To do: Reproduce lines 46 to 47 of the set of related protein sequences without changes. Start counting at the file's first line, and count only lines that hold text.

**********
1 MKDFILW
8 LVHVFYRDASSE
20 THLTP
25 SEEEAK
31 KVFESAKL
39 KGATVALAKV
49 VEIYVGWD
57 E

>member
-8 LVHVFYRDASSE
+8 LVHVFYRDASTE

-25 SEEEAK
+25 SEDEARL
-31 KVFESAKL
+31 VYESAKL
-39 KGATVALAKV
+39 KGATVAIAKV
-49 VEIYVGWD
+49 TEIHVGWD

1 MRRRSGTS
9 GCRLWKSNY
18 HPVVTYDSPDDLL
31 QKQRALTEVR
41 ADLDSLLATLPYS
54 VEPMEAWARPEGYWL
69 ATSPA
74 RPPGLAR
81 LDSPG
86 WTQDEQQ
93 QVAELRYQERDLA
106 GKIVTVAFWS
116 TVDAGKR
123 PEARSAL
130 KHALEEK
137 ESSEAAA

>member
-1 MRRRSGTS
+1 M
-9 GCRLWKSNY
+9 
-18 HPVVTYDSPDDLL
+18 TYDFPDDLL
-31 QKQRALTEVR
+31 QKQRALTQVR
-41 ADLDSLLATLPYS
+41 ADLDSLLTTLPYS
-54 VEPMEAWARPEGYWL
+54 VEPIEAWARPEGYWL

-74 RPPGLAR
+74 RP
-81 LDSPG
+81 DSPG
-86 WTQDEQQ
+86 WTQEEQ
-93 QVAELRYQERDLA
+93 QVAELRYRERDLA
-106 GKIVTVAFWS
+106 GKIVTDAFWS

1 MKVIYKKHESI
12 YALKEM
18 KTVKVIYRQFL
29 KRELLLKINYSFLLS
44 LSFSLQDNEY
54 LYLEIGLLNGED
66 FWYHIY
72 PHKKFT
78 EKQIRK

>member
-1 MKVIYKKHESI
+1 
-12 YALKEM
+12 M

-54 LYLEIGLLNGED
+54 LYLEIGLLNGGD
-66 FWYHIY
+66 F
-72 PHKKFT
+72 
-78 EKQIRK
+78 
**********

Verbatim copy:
+41 ADLDSLLTTLPYS
-54 VEPMEAWARPEGYWL